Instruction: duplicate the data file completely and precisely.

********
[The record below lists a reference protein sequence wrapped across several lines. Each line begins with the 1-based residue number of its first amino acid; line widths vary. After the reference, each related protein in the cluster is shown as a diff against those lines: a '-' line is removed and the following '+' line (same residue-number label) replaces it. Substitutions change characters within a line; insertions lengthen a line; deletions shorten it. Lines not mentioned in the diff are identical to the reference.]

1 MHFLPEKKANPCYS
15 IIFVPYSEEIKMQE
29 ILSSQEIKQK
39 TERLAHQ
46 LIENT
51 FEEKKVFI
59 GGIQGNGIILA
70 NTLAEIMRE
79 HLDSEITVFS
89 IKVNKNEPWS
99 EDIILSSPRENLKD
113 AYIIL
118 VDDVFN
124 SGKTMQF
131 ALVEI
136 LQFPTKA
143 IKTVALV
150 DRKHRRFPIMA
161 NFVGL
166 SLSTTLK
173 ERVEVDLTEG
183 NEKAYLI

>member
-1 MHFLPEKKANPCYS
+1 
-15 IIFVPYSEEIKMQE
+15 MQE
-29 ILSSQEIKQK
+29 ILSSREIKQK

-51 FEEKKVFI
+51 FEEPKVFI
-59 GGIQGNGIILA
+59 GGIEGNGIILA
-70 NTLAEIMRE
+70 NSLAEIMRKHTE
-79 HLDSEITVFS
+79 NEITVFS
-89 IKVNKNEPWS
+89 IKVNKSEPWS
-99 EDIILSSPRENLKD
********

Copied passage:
[The record below lists a reference protein sequence wrapped across several lines. Each line begins with the 1-based residue number of its first amino acid; line widths vary. After the reference, each related protein in the cluster is shown as a diff against those lines: a '-' line is removed and the following '+' line (same residue-number label) replaces it. Substitutions change characters within a line; insertions lengthen a line; deletions shorten it. Lines not mentioned in the diff are identical to the reference.]

1 MHFLPEKKANPCYS
15 IIFVPYSEEIKMQE
29 ILSSQEIKQK
39 TERLAHQ
46 LIENT
51 FEEKKVFI
59 GGIQGNGIILA
70 NTLAEIMRE
79 HLDSEITVFS
89 IKVNKNEPWS
99 EDIILSSPRENLKD
113 AYIIL
118 VDDVFN
124 SGKTMQF
131 ALVEI
136 LQFPTKA
143 IKTVALV
150 DRKHRRFPIMA
161 NFVGL
166 SLSTTLK
173 ERVEVDLTEG
183 NEKAYLI

>member
-1 MHFLPEKKANPCYS
+1 
-15 IIFVPYSEEIKMQE
+15 MQE
-29 ILSSQEIKQK
+29 ILSSREIKQK

-51 FEEKKVFI
+51 FEEPKVFI
-59 GGIQGNGIILA
+59 GGIEGNGIILA
-70 NTLAEIMRE
+70 NSLAEIMRKHTE
-79 HLDSEITVFS
+79 NEITVFS
-89 IKVNKNEPWS
+89 IKVNKSEPWS
-99 EDIILSSPRENLKD